“We must hold abusers accountable, provide vital services, and promote safe environments where survivors are protected.

“The MeToo movement continues to remind us that we can never remain complacent, and instead, we must always shed light on the prevalence of violence against women, men and children.

“We must not ignore the even greater recognition by our citizens, exemplified by the MeToo movement, that we must insist on taking action now, and we must act to reauthorize and strengthen VAWA so that it meets today’s challenges.

“In the most recent 2018 Impact Report by the National Domestic Violence Hotline, more than 370,000 total calls were answered.

“Of that amount, more than 200,000 calls, chats and texts went unanswered due to lack of resources.

“In those contacts made, 83,000 victims reported that their abusive situation involved children; 13,000 victims experienced stalking; almost 7,500 cited suicidal threats from their abusive partners, while 4,00 cited thoughts of suicide themselves.

“VAWA provides grants that helps break the cycle of domestic violence. These vital resources save lives by assisting women, men and children as they flee abuse and heal from trauma. The grants also support training for law enforcement, prosecutors, judges, service providers, and communities to provide comprehensive support to victims, hold offenders accountable, and keep our communities safe.

“Prior to VAWA, law enforcement lacked the resources and tools to respond effectively to domestic violence and sexual assault.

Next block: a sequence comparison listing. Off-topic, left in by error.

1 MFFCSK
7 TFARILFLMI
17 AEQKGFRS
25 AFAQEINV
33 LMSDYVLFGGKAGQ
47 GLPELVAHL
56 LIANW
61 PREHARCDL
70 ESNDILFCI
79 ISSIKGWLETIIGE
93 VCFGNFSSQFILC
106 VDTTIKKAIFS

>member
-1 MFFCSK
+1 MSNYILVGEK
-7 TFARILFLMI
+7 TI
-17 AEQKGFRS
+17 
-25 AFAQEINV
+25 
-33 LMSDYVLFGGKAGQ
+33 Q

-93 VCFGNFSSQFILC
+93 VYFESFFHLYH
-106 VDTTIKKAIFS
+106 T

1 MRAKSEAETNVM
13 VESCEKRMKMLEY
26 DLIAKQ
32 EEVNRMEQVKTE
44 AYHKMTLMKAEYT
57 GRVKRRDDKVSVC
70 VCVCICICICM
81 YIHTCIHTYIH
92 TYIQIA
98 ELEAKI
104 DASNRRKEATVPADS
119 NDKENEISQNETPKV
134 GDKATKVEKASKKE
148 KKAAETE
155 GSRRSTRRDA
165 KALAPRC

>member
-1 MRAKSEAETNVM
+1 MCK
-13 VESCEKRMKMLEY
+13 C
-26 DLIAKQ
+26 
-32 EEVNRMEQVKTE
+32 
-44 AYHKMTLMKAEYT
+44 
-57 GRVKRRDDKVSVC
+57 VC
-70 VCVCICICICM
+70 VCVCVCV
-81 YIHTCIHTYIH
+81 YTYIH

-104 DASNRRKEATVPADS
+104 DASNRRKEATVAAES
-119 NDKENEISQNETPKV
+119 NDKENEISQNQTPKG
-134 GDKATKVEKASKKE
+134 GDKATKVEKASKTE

“Each reauthorization of VAWA has improved protections for women and men, while helping to change the culture and reduce the tolerance for domestic violence, sexual assault, dating violence, and stalking.

“VAWA funded programs have provided victims with critical services such as transitional housing, legal assistance, and supervised visitation services. VAWA has led to increased reporting of sexual assault and increased ability of victims to flee abuse. It has also helped address the unique barriers faced by rural, elderly, and disabled victims. Despite these gains, much work remains to be done to address unmet needs of survivors.

“We must hold abusers accountable, provide vital services, and promote safe environments where survivors are protected.

“The MeToo movement continues to remind us that we can never remain complacent, and instead, we must always shed light on the prevalence of violence against women, men and children.

“We must not ignore the even greater recognition by our citizens, exemplified by the MeToo movement, that we must insist on taking action now, and we must act to reauthorize and strengthen VAWA so that it meets today’s challenges.

“That is why I look forward to hearing from our panel of expert witnesses to help us understand these issues, the successes of VAWA, and the need to do even more through a strengthened law.”

Watch her full statement here.

Watch her remarks from a press conference later, here.


About the author

COMMENT POLICY

Leave a Comment

Comment Policy

HOME / ABOUT / CONTACT / JOIN THE TEAM / TERMS OF SERVICE / PRIVACY POLICY / COMMENT POLICY

Los Angeles Post-Examiner